Op-Ed: Standing with the Standing Rock Sioux 

Adam Villagomez and Jenny Blaker, THE PRESS DEMOCRAT

More than 500 people marched in silence through Santa Rosa on Dec. 4 in solidarity with the Standing Rock Sioux water protectors who have been putting their lives on the line at the Dakota Access Pipeline.

The vigil was timed to coincide with 2,000 veterans arriving at Standing Rock to act as nonviolent “human shields” for the water protectors, who had suffered a violent onslaught at the hands of the fossil fuel industry, with dogs, pepper spray, rubber bullets, tear gas and water cannons in sub-zero temperatures and militarized police from six states. There has been a massive groundswell of support for the water protectors in Sonoma County and around the world.

The tribe’s fundamental human rights and rights as a sovereign nation have been violated. As with so many other Native American tribes, they have been swindled, cheated and lied to for years with repeatedly broken treaties and forced displacement. In an egregious example of environmental racism, the pipeline was rerouted away from Bismarck, the capital of North Dakota, through Sioux lands, after Bismarck’s mainly white residents rejected it as a threat to their water supply.

A leak from the 1,200-mile pipeline, slated to pass under the Missouri River, would threaten the lives of millions of people downstream and thousands of acres of farming, ranch lands and wildlife habitat. For the Standing Rock Sioux, the Earth is their mother, and protecting her is a spiritual responsibility. The water is her blood and the streams and rivers are her veins. We and the generations to come cannot live without water, the water of life.

The unprecedented convergence of more than 100 tribes, with indigenous people and their allies from all over the world, unites the struggle for indigenous rights and sovereignty with the movement for environmental justice, the protection of the right to clean water and growing concern about climate change and the role of the fossil fuel industry.

Greenhouse gas emissions are escalating, and average world temperatures have been hitting record highs every year. According to climate scientists, using all the oil already available, even without exploiting new reserves, will start a cascade of repercussions that will threaten our survival. The oil needs to stay in the ground.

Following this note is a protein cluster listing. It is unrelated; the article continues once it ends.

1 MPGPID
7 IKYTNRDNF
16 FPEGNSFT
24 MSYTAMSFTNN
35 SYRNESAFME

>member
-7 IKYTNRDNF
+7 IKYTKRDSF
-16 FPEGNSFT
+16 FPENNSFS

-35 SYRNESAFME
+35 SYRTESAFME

As protestors gathered outside Citibank in Santa Rosa, the U.S. Army Corps of Engineers denied to Energy Transfer Partners the easement that would allow it to complete the pipeline. An environmental impact assessment will be required, with full public input and analysis. Cheers erupted, while in North Dakota veterans put down their helmets and riot shields to dance in celebration with their hosts.

In an unprecedented historic moment, veterans asked forgiveness of the tribal elders for the damage done to them throughout history.

But this is far from the end of the story. Energy Transfer Partners’ CEO Kelcy Warren and President-elect Donald Trump, who, until recently, held considerable assets in the $3.8 billion pipeline, are adamant that it will go ahead. The day after the Army Corps of Engineers made its announcement, Energy Transfer Partners began legal action to overturn it.

However, delays have already cost the company $450 million. The largest bank in Norway has withdrawn its assets. The Dakota Access Pipeline is contractually obligated to complete by Jan. 1, and if it does not, contractors could pull out, incurring further losses.

According to Lakota prophecy, a black snake will come to destroy the world. In the seventh generation, the youth will rise up to fight it. The pipeline is the black snake, and the youth are rising with extraordinary courage and determination.Now the black snake is wounded, but it is not yet dead and the fight to come may get even harder.